I’ve come to realise that the great outdoors is an absolute lifeline when it comes to parenting, anyone agree? Like so many women, I struggled to cope with all of life’s adjustments when my new born son came into the world. During the first 6 – 9 months of motherhood, my mood fluctuated wildly from day to day and there were times when I simply couldn’t figure out why a hollow feeling kept surfacing inside me; particularly when seeing that my friends-turned-mums were so blissfully swept up with maternal devotion.
My own mum suggested on more than one occasion that I might have post-natal depression, and that I should speak to a professional about the way I was feeling. Somehow though, I knew I wasn’t depressed. I didn’t feel empty or irrational. I loved my son and enjoyed the time I spent with him. Yet several times a week, at home, in the car, in the middle of Boots whilst buying a pack of dummies, I found myself unconsciously and unwillingly in tears. My vision would blur with all the unspeakable things that had bubbled up inside me and I didn’t have the energy to hold them back.
Wow, what a cheery blog post for a Monday morning! Sorry to start off on that foot. Mostly I got through the day with visits to friends, cups of coffee and plans for dinner that night. I wasn’t depressed, I knew I was coping, yet I also knew I wasn’t happy. When I cast my mind over what was really getting to me at that time, what was going through my mind when the tears began to fall, was the fact that I didn’t plan this.
I didn’t plan this baby or this way of life, I wasn’t particularly comfortable financially, I hadn’t yet dreamt of seeing my partner become a dad and I hadn’t yet fulfilled so many things that I was desperate to experience, when suddenly this crying, pooping curveball made its way into my life. I knew then that nothing would ever be the same, my life was no longer my own and I could never again be free, selfish and care-free of the consequences of my actions.
The problem in my head (where all my biggest problems are born and multiply on an exponential level) was that I wasn’t in control of this. My happiest moments have always been ones of wilful independence, when I’ve taken responsibility for my future and said enigmatically ‘This is what I want; this is the path I choose to take’. I wanted to travel, be a career girl, be entirely self-reliant and enjoy a few luxuries that student-life had not yet opened up to me. Needless to say, these were no longer priorities when my little man arrived.
I started writing my thoughts and feelings down early on, finding that it helped make sense of my erratic emotions and allowed me to move forward in small ways. It was earlier this year when I finally sculpted my writing into an actual blog and settled upon a topic I would focus on: a travel-style blog based in and around my local area.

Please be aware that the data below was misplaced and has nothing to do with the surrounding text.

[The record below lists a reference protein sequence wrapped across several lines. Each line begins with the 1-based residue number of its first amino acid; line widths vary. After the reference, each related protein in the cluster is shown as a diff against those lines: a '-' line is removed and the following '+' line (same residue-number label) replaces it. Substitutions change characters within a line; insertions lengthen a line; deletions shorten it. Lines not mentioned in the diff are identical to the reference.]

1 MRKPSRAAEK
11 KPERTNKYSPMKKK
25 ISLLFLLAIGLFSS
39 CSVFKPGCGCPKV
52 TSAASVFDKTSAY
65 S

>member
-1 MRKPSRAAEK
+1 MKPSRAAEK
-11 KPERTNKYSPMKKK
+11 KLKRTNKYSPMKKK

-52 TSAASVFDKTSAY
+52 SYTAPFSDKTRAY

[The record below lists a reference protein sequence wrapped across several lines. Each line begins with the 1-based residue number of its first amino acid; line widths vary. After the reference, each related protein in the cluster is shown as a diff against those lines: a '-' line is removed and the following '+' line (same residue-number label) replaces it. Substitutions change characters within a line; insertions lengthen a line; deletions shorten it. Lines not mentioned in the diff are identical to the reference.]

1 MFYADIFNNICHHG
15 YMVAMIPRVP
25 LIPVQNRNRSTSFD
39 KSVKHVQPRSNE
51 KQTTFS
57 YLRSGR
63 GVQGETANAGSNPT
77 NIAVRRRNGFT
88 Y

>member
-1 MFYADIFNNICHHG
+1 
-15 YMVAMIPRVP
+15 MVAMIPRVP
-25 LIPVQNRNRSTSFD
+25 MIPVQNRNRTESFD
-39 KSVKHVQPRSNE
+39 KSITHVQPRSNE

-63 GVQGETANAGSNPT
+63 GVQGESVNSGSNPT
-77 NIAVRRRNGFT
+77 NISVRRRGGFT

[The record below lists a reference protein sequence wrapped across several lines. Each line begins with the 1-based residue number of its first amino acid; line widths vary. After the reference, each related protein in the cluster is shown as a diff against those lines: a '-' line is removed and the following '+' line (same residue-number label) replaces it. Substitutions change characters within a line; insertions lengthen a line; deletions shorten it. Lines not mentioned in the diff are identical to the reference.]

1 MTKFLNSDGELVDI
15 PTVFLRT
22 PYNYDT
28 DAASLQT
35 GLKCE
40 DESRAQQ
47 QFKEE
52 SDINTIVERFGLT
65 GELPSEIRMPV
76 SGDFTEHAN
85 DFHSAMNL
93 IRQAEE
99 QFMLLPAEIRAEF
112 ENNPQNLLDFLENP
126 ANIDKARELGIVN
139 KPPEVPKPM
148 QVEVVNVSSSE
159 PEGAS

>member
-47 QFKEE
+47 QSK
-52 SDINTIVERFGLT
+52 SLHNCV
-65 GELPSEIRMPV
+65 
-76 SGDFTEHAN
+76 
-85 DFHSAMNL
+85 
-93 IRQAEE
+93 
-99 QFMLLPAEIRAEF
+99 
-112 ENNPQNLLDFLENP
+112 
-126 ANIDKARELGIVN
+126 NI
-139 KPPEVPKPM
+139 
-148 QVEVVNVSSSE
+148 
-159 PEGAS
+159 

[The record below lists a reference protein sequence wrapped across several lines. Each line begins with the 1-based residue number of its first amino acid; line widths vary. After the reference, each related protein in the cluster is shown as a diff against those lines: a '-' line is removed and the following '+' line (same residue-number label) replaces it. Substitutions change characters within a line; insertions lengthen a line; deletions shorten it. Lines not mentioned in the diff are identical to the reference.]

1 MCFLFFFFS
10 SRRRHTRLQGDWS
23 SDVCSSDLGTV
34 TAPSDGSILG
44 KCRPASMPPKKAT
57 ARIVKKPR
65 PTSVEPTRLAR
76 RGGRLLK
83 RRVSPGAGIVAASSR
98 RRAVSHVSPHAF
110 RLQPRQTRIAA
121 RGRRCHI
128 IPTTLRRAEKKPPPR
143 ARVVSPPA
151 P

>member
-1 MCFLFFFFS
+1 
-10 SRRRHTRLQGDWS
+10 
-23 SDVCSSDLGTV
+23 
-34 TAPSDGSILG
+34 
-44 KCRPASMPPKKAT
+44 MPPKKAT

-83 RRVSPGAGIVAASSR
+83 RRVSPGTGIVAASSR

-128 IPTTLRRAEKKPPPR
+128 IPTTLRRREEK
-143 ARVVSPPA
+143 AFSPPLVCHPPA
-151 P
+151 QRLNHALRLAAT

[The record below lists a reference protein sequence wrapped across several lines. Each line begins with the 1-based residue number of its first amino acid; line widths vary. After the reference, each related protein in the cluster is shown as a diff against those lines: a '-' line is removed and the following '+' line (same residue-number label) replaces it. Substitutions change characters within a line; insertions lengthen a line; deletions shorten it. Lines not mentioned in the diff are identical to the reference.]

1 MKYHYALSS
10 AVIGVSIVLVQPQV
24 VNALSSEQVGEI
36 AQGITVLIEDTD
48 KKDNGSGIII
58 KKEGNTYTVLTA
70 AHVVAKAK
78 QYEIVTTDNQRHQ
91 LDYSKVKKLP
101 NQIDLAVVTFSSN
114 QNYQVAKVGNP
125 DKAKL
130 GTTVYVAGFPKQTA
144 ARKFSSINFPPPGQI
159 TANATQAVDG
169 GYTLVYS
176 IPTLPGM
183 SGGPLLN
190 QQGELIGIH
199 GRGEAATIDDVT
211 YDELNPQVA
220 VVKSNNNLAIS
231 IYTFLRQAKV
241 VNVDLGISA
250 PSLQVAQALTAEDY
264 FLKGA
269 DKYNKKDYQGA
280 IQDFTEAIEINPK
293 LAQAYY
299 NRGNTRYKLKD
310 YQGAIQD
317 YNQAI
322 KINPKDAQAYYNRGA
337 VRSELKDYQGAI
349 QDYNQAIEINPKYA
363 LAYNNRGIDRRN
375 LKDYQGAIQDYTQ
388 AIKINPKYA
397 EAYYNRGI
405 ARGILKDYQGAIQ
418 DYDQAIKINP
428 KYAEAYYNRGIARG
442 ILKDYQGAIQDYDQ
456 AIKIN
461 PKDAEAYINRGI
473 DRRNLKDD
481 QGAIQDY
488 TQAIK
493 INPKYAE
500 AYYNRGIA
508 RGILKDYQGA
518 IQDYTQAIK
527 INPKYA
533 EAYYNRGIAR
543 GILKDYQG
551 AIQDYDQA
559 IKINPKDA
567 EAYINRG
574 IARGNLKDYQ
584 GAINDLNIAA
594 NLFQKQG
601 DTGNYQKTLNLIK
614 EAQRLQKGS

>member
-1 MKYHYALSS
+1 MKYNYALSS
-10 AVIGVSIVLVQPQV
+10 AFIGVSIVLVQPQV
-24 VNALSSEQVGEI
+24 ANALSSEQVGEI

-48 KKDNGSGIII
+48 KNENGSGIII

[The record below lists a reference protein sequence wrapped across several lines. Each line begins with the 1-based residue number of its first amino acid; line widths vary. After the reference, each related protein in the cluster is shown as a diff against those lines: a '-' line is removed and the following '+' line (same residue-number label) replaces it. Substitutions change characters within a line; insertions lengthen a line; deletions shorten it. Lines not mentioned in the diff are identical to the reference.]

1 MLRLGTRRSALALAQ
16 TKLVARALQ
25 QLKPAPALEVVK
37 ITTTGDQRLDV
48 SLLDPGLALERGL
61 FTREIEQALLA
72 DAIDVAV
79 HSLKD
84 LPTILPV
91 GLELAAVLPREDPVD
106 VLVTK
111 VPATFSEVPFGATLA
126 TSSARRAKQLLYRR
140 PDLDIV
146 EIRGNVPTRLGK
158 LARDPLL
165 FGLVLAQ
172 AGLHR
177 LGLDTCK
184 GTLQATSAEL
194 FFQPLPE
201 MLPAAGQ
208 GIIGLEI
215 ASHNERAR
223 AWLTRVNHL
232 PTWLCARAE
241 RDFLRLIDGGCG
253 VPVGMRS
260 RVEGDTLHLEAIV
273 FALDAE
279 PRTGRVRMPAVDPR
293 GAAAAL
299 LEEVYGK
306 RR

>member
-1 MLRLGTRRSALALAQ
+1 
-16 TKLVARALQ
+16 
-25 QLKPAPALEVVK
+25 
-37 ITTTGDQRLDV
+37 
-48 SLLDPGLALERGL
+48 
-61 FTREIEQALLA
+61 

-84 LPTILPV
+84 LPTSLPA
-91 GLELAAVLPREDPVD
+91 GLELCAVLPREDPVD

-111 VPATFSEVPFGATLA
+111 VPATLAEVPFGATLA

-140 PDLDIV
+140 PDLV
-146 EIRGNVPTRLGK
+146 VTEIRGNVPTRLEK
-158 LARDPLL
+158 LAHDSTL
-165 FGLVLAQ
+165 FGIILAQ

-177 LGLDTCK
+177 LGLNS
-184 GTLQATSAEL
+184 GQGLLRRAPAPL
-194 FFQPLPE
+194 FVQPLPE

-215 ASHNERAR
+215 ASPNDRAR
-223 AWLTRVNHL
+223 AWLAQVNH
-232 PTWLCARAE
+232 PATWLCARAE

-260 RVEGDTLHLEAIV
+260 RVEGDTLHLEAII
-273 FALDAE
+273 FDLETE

This was a big turning point for me. I accepted that I couldn’t yet visit all of the inspiring exotic places that some of my friends were now ticking off their bucket lists, but I could make the most of what I had. I recognised that Gloucestershire, where I now live, is a stunning place and has some real treasures to explore. The countryside is resplendent, the eateries are some of the best in the country, and the creativity of the people, charities and businesses here is something to really admire and learn from. I didn’t grow up in this part of the country and some areas I’ve yet to discover, so this became my aim: find the best food, walks and attractions around me and write about them.
Some of the places I go to are child-friendly and I love seeing my now 2 year-old’s face light up when I find a new gem that we can discover together. Other destinations are better enjoyed when I can give them 100% of my attention, in which case I’ll venture out on my own or with friends. For me it’s important to still take a little time for myself, to lose myself in a bit of local history or indulge in a spontaneous cooked breakfast at some restaurant I’ve been dying to try. Venturing out can be so therapeutic and sometimes you just need to break away from the 4 walls that confine you on a day-to-day basis. I’m confident that this is the case with children too – fresh air, new ground to cover, it’s all stimulating for the both of you. Make it something to discover together or make it a meditative experience of your own.
What’s crucial for me now is that I’m keeping this part of me alive, discovering new things gives me back a little freedom and instead of jetting off to new continents, I’ve adapted this love of exploring to my surroundings. There’s no shame in asking for help, in scheduling some time to do something important to you, for your own sanity. Us mums are still the same people we were before we started a family, and children will always prosper from being introduced to new people, places and ideas. This is how they learn and grow, time to get out there see something new!
A Guest Blog from Helen Pouncett
Helen is in her mid-late 20s and lives in Cheltenham with her 2 year old son and partner, Steve. She moved to Cheltenham four years ago and now couldn’t imagine life anywhere else. When not going on a mini road trip across the county, she fills her hours with books, food and dance. You can read her words on her blog or follow her pictures on Instagram.
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